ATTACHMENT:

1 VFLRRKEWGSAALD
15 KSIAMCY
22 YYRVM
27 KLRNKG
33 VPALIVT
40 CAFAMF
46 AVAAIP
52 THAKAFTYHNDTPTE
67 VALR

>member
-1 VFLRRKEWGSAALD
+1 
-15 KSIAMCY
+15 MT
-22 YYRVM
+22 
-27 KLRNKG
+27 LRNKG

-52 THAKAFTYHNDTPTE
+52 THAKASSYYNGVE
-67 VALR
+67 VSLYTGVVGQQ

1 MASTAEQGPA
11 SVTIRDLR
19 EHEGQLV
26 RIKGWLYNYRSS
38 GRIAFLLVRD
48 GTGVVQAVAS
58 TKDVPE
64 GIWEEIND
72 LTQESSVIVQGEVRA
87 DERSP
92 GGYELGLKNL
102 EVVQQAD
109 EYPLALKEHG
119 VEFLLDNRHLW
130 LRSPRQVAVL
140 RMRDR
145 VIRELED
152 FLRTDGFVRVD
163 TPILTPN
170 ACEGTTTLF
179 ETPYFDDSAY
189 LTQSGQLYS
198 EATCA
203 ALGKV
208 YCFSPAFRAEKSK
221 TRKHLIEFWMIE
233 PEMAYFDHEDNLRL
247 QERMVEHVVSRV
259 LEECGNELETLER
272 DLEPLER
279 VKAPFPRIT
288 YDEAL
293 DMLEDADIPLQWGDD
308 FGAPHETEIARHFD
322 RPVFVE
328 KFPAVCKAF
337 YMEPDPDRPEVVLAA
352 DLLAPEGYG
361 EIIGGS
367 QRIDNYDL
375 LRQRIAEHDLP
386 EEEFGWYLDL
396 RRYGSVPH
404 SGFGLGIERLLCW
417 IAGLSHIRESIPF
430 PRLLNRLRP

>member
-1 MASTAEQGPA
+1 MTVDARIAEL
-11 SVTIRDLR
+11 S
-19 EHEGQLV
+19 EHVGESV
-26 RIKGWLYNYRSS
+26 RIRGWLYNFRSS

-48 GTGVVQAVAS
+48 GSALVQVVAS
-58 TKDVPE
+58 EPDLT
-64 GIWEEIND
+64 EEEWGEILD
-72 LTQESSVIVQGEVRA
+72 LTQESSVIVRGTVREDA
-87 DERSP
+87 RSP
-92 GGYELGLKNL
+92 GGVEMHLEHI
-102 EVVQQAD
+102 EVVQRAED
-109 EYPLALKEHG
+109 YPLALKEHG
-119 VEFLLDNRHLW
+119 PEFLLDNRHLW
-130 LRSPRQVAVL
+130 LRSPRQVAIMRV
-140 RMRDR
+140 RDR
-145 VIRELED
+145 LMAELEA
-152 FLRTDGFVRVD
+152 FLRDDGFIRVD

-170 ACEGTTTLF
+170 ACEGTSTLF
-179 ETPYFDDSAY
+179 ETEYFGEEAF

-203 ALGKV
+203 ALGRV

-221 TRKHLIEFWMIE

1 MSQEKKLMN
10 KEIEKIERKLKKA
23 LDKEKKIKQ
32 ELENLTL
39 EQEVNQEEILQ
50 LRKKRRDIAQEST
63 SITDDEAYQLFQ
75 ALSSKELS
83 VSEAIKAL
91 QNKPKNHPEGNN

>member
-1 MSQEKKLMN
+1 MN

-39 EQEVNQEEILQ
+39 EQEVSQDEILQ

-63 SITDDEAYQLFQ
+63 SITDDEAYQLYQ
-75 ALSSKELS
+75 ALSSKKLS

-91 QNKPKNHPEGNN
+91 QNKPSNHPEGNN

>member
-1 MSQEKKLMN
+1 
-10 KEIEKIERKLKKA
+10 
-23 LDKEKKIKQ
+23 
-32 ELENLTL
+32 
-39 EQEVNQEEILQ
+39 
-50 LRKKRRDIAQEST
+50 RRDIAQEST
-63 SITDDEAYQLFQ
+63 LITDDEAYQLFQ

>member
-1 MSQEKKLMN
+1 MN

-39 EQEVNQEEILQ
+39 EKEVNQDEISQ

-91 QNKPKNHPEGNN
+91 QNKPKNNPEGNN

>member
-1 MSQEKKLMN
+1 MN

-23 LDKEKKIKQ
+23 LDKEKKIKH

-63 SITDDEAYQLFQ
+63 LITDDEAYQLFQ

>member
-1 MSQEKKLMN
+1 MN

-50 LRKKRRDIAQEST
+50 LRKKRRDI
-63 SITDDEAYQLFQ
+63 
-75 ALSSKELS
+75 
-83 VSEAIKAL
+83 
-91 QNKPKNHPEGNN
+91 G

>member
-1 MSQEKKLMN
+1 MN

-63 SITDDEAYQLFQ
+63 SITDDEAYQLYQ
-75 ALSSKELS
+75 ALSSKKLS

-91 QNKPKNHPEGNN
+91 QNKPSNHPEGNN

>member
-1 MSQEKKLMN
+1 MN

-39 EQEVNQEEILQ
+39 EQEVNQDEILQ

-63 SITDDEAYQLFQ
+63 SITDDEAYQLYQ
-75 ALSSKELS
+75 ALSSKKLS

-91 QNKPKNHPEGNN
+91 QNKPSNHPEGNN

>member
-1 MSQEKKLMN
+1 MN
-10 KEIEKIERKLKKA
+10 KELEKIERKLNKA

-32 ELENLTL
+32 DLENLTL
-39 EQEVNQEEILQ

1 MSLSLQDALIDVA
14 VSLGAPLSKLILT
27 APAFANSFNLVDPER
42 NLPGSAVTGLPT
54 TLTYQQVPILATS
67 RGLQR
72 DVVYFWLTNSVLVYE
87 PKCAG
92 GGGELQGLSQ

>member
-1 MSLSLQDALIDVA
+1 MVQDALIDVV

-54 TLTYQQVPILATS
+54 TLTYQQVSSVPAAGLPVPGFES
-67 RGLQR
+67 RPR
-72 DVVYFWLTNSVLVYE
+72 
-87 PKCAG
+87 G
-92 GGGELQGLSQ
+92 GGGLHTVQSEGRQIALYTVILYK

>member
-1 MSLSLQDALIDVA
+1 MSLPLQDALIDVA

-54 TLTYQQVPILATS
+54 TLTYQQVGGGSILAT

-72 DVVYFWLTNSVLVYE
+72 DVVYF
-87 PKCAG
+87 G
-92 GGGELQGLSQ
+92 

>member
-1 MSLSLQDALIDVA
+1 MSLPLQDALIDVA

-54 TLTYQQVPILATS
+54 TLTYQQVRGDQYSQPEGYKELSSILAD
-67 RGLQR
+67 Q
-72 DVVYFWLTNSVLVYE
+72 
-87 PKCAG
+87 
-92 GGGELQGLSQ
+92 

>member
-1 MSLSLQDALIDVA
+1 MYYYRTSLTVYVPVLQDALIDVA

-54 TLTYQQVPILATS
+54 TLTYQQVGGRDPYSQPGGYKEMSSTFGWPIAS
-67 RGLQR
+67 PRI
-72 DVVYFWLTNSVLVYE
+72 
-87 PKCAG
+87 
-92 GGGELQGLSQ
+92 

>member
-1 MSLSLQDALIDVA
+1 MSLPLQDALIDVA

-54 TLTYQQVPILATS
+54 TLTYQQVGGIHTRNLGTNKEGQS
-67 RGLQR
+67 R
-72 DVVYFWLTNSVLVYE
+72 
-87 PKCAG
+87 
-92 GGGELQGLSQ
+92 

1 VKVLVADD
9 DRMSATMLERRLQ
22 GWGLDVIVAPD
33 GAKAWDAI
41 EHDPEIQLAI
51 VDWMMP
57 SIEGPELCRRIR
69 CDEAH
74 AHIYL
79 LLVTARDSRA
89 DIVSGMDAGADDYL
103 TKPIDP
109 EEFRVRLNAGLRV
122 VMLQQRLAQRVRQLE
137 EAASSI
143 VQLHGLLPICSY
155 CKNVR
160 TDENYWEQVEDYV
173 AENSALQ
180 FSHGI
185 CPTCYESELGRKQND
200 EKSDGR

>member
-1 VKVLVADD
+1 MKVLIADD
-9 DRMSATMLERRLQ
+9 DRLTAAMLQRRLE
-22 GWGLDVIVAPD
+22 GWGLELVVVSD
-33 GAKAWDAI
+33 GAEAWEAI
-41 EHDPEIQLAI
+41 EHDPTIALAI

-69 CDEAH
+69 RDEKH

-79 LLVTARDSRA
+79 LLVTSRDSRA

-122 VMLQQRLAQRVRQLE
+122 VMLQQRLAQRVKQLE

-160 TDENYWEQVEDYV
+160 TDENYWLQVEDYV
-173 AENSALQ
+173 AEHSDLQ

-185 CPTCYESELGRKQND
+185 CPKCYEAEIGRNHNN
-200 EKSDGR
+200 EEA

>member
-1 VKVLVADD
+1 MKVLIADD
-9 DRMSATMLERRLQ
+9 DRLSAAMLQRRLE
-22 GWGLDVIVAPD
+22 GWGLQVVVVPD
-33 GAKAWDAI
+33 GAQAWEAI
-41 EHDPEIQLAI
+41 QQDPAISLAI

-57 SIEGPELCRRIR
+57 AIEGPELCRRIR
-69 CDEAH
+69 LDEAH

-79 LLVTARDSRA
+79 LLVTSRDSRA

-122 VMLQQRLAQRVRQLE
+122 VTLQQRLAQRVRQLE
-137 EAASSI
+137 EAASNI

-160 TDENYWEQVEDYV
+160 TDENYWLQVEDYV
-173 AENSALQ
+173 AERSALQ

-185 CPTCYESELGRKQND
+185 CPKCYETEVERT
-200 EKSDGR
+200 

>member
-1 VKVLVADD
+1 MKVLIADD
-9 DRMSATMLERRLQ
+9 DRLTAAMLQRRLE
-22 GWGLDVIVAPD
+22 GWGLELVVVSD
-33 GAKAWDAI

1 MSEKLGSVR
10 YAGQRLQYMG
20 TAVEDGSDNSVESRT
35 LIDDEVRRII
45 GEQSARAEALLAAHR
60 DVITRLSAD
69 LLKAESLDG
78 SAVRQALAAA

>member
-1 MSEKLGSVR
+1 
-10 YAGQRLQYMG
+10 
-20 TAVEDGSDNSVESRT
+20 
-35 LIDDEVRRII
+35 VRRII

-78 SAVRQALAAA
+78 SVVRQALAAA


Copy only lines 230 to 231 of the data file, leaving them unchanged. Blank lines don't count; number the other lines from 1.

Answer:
+72 DVVYF
-87 PKCAG